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Fair Fares Now

Roads to Nowhere

Government must keep its promise to make fares fair

Former campaigner's picture

10 August 2010: One week today we’ll find out if the Coalition Government meant it when it promised to ‘make fares fair’ – a hazy policy pledge to be sure. But what’s crystal clear is that a 6% increase on the price you currently pay for your ticket is definitely not fair – which is what will happen if the Government sticks to the current system for setting prices.

Next Tuesday, the inflation figure for July will be announced, which will be used to set the rise in most train fares which will come into effect in January. The figure is expected to be 5%, and current policy is to increase train fares 1% above inflation (known as RPI + 1%) – and a whopping 3% on Southeastern trains.

Fares are already sky high – the highest in Europe. In tough economic times, we can’t keep pricing people off public transport. And if the Government wants to have any hope of being taken seriously as the ‘greenest Government ever’, it needs to set fares that get people out of their cars, off planes and onto trains.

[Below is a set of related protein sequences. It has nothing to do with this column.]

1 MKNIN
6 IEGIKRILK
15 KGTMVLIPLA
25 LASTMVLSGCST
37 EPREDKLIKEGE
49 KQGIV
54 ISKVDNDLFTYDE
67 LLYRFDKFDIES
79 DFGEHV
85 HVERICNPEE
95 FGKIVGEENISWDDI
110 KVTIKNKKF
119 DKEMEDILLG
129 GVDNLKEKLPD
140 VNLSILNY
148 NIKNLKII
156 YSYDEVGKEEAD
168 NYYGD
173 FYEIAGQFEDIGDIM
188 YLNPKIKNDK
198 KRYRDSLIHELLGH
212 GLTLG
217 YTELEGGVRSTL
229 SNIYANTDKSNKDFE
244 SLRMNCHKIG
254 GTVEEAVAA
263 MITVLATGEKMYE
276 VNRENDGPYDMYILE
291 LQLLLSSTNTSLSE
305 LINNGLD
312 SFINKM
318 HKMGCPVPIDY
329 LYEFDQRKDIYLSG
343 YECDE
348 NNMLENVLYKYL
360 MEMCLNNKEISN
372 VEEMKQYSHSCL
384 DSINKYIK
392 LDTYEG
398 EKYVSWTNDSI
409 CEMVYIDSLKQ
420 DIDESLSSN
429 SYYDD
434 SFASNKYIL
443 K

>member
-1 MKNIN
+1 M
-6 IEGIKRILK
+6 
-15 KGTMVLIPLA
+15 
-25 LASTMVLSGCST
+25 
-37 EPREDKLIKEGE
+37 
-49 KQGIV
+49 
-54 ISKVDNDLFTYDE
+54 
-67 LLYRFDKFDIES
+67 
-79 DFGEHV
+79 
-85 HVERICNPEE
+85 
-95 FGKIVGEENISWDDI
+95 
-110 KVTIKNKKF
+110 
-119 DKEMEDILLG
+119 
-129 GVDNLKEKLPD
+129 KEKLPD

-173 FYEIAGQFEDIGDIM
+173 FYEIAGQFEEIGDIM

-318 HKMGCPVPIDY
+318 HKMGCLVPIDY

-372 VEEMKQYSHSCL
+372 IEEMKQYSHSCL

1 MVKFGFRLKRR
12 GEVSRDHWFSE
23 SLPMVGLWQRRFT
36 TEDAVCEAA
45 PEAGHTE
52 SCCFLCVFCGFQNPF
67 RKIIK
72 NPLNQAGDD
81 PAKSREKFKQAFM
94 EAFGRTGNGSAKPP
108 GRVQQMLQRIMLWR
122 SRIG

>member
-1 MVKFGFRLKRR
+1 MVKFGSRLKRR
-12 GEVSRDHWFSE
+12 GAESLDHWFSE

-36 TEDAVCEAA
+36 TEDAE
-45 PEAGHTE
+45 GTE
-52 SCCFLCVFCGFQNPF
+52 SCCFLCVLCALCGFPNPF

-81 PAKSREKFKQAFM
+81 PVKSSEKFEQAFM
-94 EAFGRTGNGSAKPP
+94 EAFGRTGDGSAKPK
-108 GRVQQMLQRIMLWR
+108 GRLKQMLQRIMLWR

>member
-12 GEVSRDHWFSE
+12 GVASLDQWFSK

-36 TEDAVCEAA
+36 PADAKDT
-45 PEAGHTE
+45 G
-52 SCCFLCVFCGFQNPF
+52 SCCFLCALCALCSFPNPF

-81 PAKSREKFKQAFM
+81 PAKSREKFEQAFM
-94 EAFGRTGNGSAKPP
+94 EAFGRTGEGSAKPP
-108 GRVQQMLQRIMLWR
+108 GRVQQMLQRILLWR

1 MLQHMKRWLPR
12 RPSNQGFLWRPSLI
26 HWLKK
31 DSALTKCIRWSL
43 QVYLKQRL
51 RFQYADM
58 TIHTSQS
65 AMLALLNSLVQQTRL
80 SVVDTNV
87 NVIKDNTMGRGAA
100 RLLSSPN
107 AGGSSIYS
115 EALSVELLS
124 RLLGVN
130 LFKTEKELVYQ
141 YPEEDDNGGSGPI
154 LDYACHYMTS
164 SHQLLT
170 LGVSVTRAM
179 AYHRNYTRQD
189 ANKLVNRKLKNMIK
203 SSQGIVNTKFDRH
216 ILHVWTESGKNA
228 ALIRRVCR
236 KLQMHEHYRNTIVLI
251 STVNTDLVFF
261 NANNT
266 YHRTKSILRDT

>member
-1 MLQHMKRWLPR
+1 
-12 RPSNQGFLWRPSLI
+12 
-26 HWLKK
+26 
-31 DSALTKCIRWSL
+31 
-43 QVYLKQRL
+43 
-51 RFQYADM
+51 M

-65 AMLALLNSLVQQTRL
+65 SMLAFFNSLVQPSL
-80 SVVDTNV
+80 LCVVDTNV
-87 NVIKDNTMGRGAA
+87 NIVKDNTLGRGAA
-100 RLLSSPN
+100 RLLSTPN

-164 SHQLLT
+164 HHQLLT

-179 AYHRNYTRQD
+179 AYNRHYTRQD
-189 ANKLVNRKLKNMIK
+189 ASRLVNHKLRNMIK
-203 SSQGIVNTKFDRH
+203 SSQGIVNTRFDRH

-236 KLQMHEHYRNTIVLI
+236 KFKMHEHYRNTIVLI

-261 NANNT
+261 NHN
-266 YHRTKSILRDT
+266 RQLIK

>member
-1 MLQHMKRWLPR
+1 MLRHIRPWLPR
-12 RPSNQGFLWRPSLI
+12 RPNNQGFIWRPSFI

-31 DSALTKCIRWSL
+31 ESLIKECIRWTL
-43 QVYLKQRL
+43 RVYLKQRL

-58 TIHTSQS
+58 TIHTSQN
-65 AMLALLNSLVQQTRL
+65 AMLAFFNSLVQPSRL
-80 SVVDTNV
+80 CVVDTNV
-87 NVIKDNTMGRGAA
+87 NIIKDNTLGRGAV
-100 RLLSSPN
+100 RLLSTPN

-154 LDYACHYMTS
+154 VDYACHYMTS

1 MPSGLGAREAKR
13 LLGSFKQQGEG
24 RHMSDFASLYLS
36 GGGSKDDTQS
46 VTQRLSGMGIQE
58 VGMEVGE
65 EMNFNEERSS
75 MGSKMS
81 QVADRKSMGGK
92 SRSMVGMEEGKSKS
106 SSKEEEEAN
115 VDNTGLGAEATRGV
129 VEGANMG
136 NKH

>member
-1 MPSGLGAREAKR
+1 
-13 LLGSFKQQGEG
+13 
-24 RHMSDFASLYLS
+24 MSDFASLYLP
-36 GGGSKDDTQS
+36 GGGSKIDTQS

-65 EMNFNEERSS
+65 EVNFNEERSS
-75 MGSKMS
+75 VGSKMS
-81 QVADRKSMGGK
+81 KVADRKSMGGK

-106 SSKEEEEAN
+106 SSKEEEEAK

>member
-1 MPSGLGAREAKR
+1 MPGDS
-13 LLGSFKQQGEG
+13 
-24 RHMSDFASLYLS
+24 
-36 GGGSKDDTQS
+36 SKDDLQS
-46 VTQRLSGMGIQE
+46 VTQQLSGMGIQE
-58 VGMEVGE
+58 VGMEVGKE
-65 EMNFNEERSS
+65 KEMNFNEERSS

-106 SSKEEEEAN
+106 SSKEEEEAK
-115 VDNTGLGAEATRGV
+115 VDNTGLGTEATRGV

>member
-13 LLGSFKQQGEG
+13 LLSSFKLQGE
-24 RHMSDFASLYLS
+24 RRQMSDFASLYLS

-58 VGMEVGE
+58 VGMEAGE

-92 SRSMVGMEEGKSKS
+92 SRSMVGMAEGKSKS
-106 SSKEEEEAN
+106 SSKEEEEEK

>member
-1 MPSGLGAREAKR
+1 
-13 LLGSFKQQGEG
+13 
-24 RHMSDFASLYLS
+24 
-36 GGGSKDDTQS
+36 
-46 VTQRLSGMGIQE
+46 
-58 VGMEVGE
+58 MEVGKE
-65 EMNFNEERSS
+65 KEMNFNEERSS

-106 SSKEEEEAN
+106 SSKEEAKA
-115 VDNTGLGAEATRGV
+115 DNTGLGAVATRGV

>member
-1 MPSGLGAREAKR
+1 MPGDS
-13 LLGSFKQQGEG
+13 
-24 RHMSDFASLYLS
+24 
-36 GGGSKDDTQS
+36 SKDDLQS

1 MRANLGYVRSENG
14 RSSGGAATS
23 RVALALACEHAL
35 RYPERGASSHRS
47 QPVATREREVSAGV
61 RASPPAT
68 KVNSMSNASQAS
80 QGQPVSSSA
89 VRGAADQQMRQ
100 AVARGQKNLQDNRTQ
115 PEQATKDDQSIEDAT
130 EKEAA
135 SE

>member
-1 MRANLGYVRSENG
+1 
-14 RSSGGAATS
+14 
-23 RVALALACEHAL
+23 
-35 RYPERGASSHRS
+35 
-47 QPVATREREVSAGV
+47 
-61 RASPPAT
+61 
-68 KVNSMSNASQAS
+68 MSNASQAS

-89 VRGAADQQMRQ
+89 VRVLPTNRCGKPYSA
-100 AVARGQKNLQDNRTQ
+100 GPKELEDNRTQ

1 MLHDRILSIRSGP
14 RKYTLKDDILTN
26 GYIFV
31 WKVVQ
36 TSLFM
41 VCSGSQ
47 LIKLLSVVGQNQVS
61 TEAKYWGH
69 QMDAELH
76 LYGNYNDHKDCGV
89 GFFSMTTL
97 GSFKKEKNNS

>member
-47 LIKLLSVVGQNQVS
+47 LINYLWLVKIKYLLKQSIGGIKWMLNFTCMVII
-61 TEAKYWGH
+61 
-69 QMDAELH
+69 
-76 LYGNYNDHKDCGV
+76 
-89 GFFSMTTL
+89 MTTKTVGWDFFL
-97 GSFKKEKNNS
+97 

The fares announcement will also tell us a little bit more about who’s running the show in the Department for Transport. Before the election, the Lib Dems promised to cut train fares in real terms (by RPI – 1%), and new Transport Minister Norman Baker made great calls to reopen thousands of miles of new railway lines. But the Coalition agreement looked a lot more like Tory rail policy, suggesting that the Lib Dems looked the other way on many key transport issues. They need to stand their ground on train fares – and you can help us make sure that they do.

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